Doctor of Leadership in Global Perspectives: Crafting Ministry in an Interconnected World

How to Read “How to Read a Book”

Written by: on September 8, 2016

I am working under the following assumptions: those who venture to read this blog post are intelligent people; perhaps they have even read the book I review here. For whatever reason you have happened onto this post, welcome! Mortimer Adler’s classic 1940 book, updated with Charles Van Doren in 1972, guides the reader through a systematic method in how to gain increased understanding through reading. A reader of a book and an author of that book participate equally in the giving and receiving of information; like a pitcher and a catcher, their skills converge (5-6).

As a foundation for beginning a new program of learning, How to Read a Book provides a practical structure to critically wrestle, not just with a single book, but with books, authors, and terms. Levels of reading the text offer questions we ask of the author(s) along the way: The Elementary level considers the mechanics of reading; the Inspectional level encourages pre-reading or skimming to ask yourself, ‘might this book be helpful for me?’ In the Analytical level, the reader poses critical questions to understand the author: What are the author’s issues? Is this book true, in whole or part? So what? Finally, at the Syntopical level, the reader looks at a wider library of texts so as to do comparative reading on a topic (17-19).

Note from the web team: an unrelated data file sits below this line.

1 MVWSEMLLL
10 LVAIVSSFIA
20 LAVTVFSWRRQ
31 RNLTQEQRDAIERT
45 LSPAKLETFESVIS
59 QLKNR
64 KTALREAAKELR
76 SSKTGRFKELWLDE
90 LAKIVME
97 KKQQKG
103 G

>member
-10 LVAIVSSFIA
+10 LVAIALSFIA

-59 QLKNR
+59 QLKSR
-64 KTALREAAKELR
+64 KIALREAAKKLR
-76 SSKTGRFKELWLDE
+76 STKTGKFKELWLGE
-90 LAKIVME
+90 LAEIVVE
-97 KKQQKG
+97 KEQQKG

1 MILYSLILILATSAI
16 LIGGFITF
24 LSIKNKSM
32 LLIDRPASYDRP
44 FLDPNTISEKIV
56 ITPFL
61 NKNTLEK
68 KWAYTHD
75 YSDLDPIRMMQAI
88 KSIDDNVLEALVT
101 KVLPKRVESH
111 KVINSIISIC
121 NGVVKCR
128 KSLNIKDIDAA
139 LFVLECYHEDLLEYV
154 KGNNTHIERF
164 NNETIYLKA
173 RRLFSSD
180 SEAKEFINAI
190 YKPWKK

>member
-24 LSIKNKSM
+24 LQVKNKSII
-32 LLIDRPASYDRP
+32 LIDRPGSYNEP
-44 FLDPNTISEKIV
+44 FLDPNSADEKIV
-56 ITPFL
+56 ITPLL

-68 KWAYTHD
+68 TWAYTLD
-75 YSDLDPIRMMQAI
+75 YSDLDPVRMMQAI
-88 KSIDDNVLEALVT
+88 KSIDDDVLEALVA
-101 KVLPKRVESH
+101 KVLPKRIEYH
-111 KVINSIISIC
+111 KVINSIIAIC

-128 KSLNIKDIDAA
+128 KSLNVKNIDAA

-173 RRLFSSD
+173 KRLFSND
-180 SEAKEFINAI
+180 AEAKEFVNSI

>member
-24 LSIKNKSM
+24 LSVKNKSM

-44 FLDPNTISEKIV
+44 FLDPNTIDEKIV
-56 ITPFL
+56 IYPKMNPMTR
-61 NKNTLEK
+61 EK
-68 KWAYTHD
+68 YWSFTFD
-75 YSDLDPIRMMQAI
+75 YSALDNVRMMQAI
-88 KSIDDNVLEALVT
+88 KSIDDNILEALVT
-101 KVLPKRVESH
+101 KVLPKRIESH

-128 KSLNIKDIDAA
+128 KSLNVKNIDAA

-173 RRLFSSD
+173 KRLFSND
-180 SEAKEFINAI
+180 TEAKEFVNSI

great books

In order to criticize a book as a communication of knowledge, the reader must first understand the author. Only then can the reader show that the author is uniformed, misinformed, illogical, or presenting an incomplete analysis (162).

According to the authors’ own expectations of a practical book, “nothing short of doing solves the problem” (189). As such, I gained an understanding of how to quickly skim this book to ascertain what would be helpful to me, with the aim of “add[ing] something to the book to make it applicable in practice. [The reader] must add his [sic] knowledge of the particular situation and his judgement of how the rule applies to the case” (190). This seems like the next logical step to reading a practical book such as this.